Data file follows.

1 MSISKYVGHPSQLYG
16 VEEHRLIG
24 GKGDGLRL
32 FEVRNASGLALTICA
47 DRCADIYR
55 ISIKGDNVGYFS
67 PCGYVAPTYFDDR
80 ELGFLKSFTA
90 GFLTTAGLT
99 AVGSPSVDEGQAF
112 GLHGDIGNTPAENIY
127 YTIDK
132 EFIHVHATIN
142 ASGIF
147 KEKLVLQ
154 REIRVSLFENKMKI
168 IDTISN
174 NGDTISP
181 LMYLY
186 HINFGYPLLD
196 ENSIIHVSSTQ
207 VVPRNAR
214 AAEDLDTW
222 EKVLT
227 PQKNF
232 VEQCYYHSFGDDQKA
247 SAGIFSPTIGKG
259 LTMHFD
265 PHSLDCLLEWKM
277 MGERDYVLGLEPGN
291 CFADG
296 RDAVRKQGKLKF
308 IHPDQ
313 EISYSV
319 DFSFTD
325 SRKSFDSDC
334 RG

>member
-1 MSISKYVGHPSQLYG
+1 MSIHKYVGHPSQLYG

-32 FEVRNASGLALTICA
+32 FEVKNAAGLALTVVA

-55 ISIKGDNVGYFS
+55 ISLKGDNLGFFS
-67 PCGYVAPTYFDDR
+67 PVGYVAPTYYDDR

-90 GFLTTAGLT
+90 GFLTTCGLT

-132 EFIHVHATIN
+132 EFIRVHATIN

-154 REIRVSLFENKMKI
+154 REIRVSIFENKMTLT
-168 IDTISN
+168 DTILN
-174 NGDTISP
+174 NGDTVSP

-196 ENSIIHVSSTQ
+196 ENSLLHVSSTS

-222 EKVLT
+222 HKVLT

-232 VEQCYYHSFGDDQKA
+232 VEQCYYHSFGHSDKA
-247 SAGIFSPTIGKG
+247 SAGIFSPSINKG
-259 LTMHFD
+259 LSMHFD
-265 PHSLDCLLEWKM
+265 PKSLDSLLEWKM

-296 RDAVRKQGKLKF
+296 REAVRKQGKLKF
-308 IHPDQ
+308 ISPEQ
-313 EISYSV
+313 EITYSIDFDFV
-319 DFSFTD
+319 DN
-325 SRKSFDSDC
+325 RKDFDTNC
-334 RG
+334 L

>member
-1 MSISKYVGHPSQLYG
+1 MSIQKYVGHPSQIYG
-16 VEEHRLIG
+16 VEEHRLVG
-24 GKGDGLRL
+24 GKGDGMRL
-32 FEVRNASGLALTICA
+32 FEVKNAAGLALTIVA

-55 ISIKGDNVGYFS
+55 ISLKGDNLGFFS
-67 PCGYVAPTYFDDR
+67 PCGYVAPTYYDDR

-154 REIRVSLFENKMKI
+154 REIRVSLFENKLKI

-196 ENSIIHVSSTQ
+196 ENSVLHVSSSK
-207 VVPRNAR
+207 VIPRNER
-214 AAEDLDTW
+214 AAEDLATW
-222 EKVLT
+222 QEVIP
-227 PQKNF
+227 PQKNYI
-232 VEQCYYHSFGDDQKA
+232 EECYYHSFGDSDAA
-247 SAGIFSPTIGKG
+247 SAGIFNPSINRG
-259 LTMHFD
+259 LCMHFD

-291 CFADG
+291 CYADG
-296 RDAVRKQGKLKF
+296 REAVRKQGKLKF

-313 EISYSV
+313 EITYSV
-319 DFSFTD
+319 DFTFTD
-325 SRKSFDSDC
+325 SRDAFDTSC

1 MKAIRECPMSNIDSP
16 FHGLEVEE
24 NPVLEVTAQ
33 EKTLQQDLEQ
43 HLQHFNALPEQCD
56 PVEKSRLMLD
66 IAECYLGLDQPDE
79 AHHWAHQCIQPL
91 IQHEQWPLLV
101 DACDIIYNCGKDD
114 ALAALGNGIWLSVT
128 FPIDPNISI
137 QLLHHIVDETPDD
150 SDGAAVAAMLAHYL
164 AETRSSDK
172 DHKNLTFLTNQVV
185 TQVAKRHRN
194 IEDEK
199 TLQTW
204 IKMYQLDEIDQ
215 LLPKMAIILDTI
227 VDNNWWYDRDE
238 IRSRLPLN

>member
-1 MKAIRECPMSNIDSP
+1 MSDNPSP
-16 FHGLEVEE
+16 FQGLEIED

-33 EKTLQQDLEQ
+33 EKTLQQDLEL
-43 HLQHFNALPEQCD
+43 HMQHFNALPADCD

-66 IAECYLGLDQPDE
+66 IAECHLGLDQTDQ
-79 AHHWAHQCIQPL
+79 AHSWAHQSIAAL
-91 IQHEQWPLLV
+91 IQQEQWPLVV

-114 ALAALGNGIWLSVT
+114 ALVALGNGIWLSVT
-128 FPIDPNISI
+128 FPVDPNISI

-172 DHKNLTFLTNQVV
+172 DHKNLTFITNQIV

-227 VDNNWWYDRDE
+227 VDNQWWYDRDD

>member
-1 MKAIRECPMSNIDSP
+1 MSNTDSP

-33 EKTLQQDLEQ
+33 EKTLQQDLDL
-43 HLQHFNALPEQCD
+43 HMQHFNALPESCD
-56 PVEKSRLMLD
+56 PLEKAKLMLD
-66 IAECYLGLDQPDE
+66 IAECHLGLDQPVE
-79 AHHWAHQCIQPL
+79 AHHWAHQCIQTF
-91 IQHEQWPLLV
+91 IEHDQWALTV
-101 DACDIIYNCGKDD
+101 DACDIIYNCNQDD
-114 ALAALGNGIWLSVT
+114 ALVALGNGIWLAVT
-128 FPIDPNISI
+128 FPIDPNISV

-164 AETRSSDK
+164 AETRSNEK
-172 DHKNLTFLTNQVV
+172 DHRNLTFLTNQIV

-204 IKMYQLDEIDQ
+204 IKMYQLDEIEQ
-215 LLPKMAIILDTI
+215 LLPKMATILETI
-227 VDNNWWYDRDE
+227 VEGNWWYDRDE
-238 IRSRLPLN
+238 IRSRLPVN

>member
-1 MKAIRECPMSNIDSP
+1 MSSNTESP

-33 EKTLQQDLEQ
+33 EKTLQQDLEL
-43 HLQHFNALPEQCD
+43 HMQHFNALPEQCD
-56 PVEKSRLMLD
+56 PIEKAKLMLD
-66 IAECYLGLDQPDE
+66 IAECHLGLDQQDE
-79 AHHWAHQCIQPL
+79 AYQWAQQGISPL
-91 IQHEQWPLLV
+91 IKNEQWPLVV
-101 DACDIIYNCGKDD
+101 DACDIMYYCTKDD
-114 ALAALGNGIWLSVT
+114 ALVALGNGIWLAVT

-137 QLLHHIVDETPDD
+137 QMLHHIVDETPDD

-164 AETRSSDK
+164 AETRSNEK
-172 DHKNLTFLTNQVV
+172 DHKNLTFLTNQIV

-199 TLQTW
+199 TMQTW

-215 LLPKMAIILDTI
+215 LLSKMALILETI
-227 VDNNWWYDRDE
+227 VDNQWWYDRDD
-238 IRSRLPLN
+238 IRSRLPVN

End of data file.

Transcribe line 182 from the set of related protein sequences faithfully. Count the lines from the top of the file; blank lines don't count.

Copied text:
+91 IEHDQWALTV